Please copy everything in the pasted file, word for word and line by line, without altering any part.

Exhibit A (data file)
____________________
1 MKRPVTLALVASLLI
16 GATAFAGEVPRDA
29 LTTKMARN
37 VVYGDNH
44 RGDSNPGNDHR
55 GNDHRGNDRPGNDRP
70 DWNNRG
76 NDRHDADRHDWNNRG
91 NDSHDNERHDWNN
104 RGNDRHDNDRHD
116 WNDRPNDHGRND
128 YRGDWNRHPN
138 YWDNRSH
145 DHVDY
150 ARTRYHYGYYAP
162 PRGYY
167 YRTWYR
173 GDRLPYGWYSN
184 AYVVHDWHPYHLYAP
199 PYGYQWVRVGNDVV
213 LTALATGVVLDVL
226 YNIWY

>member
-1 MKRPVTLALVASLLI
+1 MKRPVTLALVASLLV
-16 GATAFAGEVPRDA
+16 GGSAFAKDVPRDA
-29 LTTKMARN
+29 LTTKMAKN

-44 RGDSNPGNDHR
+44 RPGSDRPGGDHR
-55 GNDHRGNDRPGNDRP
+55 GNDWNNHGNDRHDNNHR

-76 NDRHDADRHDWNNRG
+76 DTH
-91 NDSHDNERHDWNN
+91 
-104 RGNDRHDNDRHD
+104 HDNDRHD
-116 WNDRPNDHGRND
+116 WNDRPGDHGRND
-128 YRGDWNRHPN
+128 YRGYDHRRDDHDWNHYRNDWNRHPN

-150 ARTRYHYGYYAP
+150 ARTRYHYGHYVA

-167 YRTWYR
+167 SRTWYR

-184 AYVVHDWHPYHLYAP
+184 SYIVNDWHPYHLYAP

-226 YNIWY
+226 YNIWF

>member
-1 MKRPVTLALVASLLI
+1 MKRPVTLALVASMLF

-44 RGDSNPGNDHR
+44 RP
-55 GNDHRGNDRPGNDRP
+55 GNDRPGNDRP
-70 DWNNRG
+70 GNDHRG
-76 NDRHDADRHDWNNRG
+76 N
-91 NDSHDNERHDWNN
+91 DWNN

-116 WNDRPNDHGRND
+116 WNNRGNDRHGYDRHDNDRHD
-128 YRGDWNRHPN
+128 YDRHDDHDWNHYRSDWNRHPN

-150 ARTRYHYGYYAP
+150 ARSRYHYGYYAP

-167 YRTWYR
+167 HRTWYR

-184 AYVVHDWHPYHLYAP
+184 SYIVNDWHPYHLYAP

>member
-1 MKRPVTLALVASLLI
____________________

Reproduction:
1 MKRPVTLALVASLLI
16 GATAFAGEVPRDA
29 LTTKMARN
37 VVYGDNH
44 RGDSNPGNDHR
55 GNDHRGNDRPGNDRP
70 DWNNRG
76 NDRHDADRHDWNNRG
91 NDSHDNERHDWNN
104 RGNDRHDNDRHD
116 WNDRPNDHGRND
128 YRGDWNRHPN
138 YWDNRSH
145 DHVDY
150 ARTRYHYGYYAP
162 PRGYY
167 YRTWYR
173 GDRLPYGWYSN
184 AYVVHDWHPYHLYAP
199 PYGYQWVRVGNDVV
213 LTALATGVVLDVL
226 YNIWY

>member
-1 MKRPVTLALVASLLI
+1 MKRPVTLALVASLLV
-16 GATAFAGEVPRDA
+16 GGSAFAKDVPRDA
-29 LTTKMARN
+29 LTTKMAKN

-44 RGDSNPGNDHR
+44 RPGSDRPGGDHR
-55 GNDHRGNDRPGNDRP
+55 GNDWNNHGNDRHDNNHR

-76 NDRHDADRHDWNNRG
+76 DTH
-91 NDSHDNERHDWNN
+91 
-104 RGNDRHDNDRHD
+104 HDNDRHD
-116 WNDRPNDHGRND
+116 WNDRPGDHGRND
-128 YRGDWNRHPN
+128 YRGYDHRRDDHDWNHYRNDWNRHPN

-150 ARTRYHYGYYAP
+150 ARTRYHYGHYVA

-167 YRTWYR
+167 SRTWYR

-184 AYVVHDWHPYHLYAP
+184 SYIVNDWHPYHLYAP

-226 YNIWY
+226 YNIWF

>member
-1 MKRPVTLALVASLLI
+1 MKRPVTLALVASMLF

-44 RGDSNPGNDHR
+44 RP
-55 GNDHRGNDRPGNDRP
+55 GNDRPGNDRP
-70 DWNNRG
+70 GNDHRG
-76 NDRHDADRHDWNNRG
+76 N
-91 NDSHDNERHDWNN
+91 DWNN

-116 WNDRPNDHGRND
+116 WNNRGNDRHGYDRHDNDRHD
-128 YRGDWNRHPN
+128 YDRHDDHDWNHYRSDWNRHPN

-150 ARTRYHYGYYAP
+150 ARSRYHYGYYAP

-167 YRTWYR
+167 HRTWYR

-184 AYVVHDWHPYHLYAP
+184 SYIVNDWHPYHLYAP

>member
-1 MKRPVTLALVASLLI